Scientists at Georgia State University have successfully developed a type of artificial vision device that could lead to the development of an “electric eye.” The new device incorporates a novel vertical stacking architecture that enables greater depth of color recognition and scalability on a micro-level.
The new research was published in the journal ACS Nano.
Eventual Microscale Cameras for Microbots
Sidong Lei is an assistant professor of physics and lead author of the research.
“This work is the first step toward our final destination-to develop a microscale camera for microrobots,” Siding Lei said. “We illustrate the fundamental principle and feasibility to construct this new type of image sensor with emphasis on miniaturization.”
The work completed by Lei’s team could lead to a biomimetic artificial vision device that uses synthetic methods to mimic biochemical processes. It could achieve this by using nanotechnology.
“It is well-known that more than 80 percent of the information is captured by vision in research, industry, medication, and our daily life,” he continues. “The ultimate purpose of our research is to develop a micro-scale camera for microrobots that can enter narrow spaces that are intangible by current means, and open up new horizons in medical diagnosis, environmental study, manufacturing, archaeology, and more.”
Biometric “Electric Eye”
This new biometric “electric eye” advances color recognition, which is the most critical vision function. This is extremely important given how conventional color sensors usually take up a large amount of physical space while offering less accurate color detection.
Ningxin Li is a graduate student in Dr. Lei’s Functional Materials Studio.
“The new functionality achieved in our image sensor architecture all depends on the rapid progress of van der Waals semiconductors during recent years,” Li says. “Compared with conventional semiconductors, such as silicon, we can precisely control the van der Waals material band structure, thickness, and other crucial parameters to sense the red, green, and blue colors.”
The van der Waals semiconductors, which rely on vertical color sensors, belong to a new class of materials in which individual atomic layers are bonded by weak van der Waals forces. They are crucial for discovering new physics and designing next-gen devices.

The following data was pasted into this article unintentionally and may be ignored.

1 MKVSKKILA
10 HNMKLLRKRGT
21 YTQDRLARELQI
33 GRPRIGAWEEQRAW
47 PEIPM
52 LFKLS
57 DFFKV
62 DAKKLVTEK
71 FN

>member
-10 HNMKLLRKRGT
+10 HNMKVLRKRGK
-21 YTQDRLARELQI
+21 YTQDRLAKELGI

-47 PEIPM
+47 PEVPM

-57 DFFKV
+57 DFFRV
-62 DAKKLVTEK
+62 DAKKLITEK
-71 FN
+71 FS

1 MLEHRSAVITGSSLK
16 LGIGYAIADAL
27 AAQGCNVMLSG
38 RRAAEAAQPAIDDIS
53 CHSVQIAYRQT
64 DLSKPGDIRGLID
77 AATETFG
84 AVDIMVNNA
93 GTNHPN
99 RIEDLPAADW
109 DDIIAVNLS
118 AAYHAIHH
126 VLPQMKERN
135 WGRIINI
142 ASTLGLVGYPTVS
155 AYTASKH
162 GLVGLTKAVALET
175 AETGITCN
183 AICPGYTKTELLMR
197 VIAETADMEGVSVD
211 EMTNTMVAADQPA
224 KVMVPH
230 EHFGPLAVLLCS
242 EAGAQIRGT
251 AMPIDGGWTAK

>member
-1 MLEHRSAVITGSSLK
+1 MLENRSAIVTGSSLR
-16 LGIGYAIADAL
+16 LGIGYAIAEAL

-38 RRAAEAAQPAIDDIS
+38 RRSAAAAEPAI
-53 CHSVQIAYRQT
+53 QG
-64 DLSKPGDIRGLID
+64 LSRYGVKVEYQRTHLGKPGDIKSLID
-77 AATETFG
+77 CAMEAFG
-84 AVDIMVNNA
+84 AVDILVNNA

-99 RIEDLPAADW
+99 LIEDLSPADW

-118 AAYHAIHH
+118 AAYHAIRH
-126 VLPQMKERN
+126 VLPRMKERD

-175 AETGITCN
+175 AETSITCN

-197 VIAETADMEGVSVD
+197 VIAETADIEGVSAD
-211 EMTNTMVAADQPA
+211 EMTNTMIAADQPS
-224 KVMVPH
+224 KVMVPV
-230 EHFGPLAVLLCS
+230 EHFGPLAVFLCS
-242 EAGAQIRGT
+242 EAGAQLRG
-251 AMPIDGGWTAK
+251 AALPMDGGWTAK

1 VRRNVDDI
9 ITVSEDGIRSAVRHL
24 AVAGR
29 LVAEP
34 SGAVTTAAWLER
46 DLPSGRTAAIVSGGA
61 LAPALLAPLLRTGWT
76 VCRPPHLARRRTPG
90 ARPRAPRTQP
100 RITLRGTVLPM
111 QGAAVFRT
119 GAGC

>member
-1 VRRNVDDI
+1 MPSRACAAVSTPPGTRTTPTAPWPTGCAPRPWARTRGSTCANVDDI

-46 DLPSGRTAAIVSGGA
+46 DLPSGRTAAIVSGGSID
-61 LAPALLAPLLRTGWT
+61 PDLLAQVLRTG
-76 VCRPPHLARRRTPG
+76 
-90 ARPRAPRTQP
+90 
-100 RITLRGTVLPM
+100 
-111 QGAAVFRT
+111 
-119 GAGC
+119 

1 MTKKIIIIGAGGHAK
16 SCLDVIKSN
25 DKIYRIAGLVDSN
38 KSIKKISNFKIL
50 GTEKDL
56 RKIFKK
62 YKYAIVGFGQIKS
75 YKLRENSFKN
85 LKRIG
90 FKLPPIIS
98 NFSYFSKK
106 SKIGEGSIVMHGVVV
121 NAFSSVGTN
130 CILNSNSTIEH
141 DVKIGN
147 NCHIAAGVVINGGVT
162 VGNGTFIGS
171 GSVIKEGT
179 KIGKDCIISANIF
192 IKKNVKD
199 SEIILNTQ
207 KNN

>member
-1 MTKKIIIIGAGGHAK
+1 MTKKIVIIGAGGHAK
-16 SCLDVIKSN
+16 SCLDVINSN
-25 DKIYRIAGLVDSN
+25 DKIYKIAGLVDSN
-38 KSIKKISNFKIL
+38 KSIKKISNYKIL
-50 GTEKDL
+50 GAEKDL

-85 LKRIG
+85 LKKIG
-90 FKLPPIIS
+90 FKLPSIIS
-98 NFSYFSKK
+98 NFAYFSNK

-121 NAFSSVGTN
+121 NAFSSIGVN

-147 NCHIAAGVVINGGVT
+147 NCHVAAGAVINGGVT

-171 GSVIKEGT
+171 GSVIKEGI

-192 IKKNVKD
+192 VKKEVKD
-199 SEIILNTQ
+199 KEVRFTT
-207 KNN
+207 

“The ultra-thinness, mechanical, and chemical stability of these new semiconductor materials allow us to stack them in arbitrary orders. So, we are actually introducing a three-dimensional integration strategy in contrast to the current planar micro-electronics layout. The higher integration density is the main reason why our device architecture can accelerate the downscaling of cameras,” Li says.
Patent Pending Technology
This new technology is patent pending with Georgia State’s Office of Technology Transfer & Commercialization (OTTC).
Cliff Michaels is the director of OTTC.
“As nanotechnology advances and devices become more compact, these smaller, highly sensitive color sensors will be incredibly useful,” Michaels said.
According to the researchers, the new discovery could help advance devices for the vision-impaired.
“This technology is crucial for the development of biomimetic electronic eyes and also other neuromorphic prosthetic devices,” says Li. “High-quality color sensing and image recognition function may bring new possibilities of colorful item perception for the visually impared in the future.”
“This is a great step forward, but we are still facing scientific and technical challenges ahead, for example, wafer-scale integration. Commercial image sensors can integrate millions of pixels to deliver high-definition images, but this has not been implemented in our prototype yet,” he continues. “This large-scale van der Waals semiconductor device integration is currently a critical challenge to be surmounted by the entire research society. Along with our nationwide collaborators that is where our team is devoting our efforts.”